All you need to know to implement a One Time Password (OTP) flow for your site – Part 1

Login and password prompt1

Having a One-Time-Password (OTP) flow for your app or website is a very common requirement nowadays.

But how does it work? What do you need to get started? What are the pitfalls and challenges you will face?

We’ve seen our clients roll out their implementations countless times, which basically is a boilerplate repeatable process that has cost companies and developers thousands of hours and dollars. GetOTP was built to ease the burden of developers and free them from this repeatable process, and also to reduce maintenance costs that come with it.

In a series of blog posts, I will attempt to explain what OTP is, why it is a common requirement and what you need to do to implement it for your own websites.

What is OTP?

OTP stands for One-Time-Password or One-Time-PIN and is a one time or single use password used to login into a computer system, commonly online. Using OTPs is commonly considered a more secure way of logging in into a system as opposed to using a saved password, because the OTPs are not vulnerable to so-called “replay attacks”. Due to its nature, different systems also will have different OTPs, so if one system was broken into, other systems would still be safe.

Is OTP more secure than normal passwords?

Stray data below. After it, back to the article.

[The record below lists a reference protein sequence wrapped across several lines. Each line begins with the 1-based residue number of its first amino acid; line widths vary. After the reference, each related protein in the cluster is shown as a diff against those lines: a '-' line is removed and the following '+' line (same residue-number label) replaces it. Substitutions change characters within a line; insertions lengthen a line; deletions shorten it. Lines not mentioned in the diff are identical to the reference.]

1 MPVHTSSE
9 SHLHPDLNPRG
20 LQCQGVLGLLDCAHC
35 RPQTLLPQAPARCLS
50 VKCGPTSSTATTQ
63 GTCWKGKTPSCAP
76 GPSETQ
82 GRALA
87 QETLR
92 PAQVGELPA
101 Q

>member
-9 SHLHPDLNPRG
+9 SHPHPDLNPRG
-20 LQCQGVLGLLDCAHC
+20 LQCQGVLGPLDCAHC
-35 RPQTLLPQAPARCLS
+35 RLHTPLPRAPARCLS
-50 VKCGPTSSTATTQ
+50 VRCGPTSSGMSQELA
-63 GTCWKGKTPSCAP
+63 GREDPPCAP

Generally yes.

Two Factor Authentication2

Nowadays, it is common to see OTP being used as part of a 2-Factor Authentication process, also known as 2FA. With OTP being one factor as “something that you know”, 2FA adds an extra layer of security by having another factor of “something that you have”. This can be a mobile phone, an email account or a security token which you carry around. Because of these 2 factors needed, that is why it is called 2-factor authentication.

OK, so how does OTP work for my website?

If you’re reading this post, chances are you are looking to implement OTP in the context of a 2FA flow for your website. As written above, this is a very common usage of OTP, and most commonly used when registering a new customer or user to a particular website.

You can separate the implementation into 3 big parts:

  • Initial preparation part on your servers
  • Sending of the OTP via communication channels
  • Receiving the OTP from the customer and verifying it

We’ll go through a general overview of the steps needed to implement a 2FA authentication flow using OTP for your website below.

My intention in these post is to show the logic and steps that you’ll need to take, and as much as possible I will not be using code so these steps can be understood by as many people as possible.

Initial preparations on your servers

Before we start sending one time passwords (OTP) to your end users, you’ll need to have a way to generate the OTPs that your end customers will verify with.